If you are running Single Sign-on for Java on a Unix machine that does NOT have Authentication Services installed, use the Active Directory Users and Computers interface and Active Directory's setspn tool on your Active Directory domain controller to set up the service account in Active Directory. The following sections describe how to perform this setup.
To create an Active Directory account for Single Sign-on for Java
This opens the New Object-User window.
Figure 6: New Object-User window (Windows Server 2008 example)
A dialog box displays.
Figure 7: Account tab for user (Windows Server 2008 example)
The default Kerberos encryption type used by Active Directory is RC4.
Single DES (56 bit) encryption is available for compatibility with other Kerberos implementations, but not recommended as the preferred method.
If the Domain Controller you are configuring is running at the Windows Server 2008 or higher domain functional level, the newer and stronger AES 256 bit and AES 128 bit Kerberos encryption types are available, and appear in your configuration panel. The Kerberos AES encryption types are not available in Windows Server 2003 and earlier environments.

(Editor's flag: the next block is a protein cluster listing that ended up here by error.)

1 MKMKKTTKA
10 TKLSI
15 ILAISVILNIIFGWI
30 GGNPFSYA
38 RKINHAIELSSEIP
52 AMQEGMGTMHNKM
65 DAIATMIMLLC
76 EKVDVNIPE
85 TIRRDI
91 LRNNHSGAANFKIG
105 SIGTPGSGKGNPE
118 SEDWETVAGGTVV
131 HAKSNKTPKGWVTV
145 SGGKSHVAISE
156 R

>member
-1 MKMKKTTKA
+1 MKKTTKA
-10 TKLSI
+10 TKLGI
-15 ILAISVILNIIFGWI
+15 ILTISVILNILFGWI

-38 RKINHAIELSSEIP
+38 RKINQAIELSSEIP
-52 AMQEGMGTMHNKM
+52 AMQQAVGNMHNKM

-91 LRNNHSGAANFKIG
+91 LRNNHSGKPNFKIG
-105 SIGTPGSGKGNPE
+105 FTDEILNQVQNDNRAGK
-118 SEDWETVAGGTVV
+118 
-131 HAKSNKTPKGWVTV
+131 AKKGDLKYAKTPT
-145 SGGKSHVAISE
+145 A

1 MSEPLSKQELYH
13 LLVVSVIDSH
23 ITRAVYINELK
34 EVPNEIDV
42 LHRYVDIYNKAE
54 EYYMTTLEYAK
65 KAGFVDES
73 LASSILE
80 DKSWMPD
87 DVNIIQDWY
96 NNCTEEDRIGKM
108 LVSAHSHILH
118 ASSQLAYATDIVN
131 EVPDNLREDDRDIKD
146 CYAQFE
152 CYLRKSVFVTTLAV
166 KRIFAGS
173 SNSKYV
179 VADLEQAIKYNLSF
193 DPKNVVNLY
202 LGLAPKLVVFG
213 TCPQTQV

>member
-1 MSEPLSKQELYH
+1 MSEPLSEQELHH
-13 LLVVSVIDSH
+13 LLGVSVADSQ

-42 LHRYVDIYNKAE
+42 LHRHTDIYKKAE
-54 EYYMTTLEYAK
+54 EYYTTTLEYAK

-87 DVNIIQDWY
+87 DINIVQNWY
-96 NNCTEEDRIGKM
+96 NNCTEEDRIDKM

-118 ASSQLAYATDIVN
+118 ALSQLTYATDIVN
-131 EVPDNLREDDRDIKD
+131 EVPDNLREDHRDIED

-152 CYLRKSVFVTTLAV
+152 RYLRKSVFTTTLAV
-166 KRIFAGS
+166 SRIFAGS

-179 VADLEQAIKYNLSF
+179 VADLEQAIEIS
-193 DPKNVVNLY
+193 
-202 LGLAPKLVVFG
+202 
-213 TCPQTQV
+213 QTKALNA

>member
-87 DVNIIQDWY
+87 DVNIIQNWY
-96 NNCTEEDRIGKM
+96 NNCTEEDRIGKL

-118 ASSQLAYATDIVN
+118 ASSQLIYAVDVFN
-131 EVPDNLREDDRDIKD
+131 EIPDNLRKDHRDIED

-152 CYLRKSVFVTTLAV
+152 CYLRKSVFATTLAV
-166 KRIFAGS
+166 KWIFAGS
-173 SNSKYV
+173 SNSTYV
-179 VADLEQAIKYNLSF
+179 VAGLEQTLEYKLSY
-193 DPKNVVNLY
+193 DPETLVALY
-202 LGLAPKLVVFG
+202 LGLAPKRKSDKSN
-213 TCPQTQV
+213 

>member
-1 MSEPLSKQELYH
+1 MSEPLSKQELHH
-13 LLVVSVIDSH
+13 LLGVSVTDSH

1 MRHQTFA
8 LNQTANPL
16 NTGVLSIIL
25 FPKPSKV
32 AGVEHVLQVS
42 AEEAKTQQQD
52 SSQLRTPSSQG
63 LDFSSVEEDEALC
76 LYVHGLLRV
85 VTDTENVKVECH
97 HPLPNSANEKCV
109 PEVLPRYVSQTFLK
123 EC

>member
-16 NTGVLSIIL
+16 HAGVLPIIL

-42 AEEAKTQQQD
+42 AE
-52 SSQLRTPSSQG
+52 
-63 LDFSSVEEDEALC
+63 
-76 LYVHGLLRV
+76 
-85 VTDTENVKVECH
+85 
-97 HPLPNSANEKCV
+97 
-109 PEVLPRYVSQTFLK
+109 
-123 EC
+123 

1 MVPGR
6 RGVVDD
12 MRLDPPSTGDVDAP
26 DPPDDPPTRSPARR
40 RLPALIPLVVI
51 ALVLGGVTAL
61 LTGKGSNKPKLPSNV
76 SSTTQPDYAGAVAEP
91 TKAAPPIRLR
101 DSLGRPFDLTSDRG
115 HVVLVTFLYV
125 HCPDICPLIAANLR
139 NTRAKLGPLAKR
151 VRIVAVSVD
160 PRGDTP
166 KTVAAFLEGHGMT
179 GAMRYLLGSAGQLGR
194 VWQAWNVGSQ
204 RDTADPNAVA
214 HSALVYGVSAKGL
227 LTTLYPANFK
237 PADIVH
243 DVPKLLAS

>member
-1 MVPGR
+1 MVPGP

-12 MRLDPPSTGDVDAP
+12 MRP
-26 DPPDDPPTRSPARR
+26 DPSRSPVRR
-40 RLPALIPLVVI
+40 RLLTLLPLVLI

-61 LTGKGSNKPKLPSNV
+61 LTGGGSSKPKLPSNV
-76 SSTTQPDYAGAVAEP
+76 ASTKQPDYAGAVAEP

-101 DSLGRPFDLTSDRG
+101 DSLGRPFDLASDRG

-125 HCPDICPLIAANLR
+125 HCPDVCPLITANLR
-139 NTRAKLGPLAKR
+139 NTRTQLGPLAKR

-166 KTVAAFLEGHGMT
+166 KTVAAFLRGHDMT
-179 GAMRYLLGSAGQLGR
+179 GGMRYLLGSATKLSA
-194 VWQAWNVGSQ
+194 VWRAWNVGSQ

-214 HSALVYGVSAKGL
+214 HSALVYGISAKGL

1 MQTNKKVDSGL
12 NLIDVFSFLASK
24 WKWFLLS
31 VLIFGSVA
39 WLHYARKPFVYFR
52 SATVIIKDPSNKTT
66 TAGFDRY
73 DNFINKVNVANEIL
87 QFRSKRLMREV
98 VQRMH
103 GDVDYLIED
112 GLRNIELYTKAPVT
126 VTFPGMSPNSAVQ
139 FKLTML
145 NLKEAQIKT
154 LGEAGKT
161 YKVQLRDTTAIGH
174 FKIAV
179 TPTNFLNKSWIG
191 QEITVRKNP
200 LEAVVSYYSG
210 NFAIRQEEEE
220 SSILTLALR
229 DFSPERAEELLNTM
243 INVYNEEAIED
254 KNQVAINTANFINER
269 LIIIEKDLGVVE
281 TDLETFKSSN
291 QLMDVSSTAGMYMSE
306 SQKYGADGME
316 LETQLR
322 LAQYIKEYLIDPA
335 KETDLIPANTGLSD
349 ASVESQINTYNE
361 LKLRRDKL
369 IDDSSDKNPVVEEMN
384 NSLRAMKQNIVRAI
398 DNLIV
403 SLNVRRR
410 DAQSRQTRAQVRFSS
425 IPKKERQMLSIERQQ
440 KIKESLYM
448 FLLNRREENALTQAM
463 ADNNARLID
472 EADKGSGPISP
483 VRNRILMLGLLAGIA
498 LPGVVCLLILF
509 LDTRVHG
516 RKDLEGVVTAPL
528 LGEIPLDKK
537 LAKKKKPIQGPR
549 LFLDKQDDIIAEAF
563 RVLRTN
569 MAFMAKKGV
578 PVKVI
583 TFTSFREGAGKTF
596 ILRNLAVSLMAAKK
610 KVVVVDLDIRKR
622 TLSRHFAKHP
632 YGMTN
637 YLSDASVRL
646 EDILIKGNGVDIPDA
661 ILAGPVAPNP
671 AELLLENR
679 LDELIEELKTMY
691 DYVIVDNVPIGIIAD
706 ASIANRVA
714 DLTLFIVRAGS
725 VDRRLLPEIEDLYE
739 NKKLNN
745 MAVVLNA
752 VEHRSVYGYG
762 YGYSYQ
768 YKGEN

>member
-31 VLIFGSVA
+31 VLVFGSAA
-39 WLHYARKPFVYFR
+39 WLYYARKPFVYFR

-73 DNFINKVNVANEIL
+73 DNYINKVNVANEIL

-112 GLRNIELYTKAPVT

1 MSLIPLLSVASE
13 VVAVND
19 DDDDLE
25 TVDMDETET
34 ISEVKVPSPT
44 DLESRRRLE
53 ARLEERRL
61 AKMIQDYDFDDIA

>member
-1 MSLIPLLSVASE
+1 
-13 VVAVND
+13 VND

When more than one Kerberos encryption is configured for your system, the strongest form is generally preferred. So turning on Kerberos AES 256 encryption will make it the type of choice.
In general, the recommended order of suitability and strength of Kerberos encryption types for Single Sign-on for Java is:
For a client (for example, Internet Explorer) to be able to authenticate to Single Sign-on for Java, it needs to locate the service account for the Single Sign-on for Java service, as created in Setup using Active Directory tools. A browser for example, does this by looking up a Service Principal Name (SPN) in a form like HTTP/appservhost1.example.com. In order for that to succeed, you must map the SPN to the service account. This action is taken on your domain controller.
To create a mapping between the service account and an SPN
For more information on the availability and installation of this utility, check the Microsoft site at http://support.microsoft.com.
setspn -A HTTP/appservhost1.example.com vsj_appservhost1
setspn -A HTTP/appservhost1 vsj_appservhost1
Note: The “setspn -A” command does not check existing mappings before creating a new one, and may silently create duplicates. An error message in the form “Server not found in Kerberos database” may then appear if you attempt to access a duplicated mapping, as though the specified SPN doesn’t exist. You will need to eliminate duplicated entries before a mapping will work.
“setspn -S” checks for duplicate SPN mappings within the current domain before adding a new mapping. “setspn -F -S” checks over the entire forest.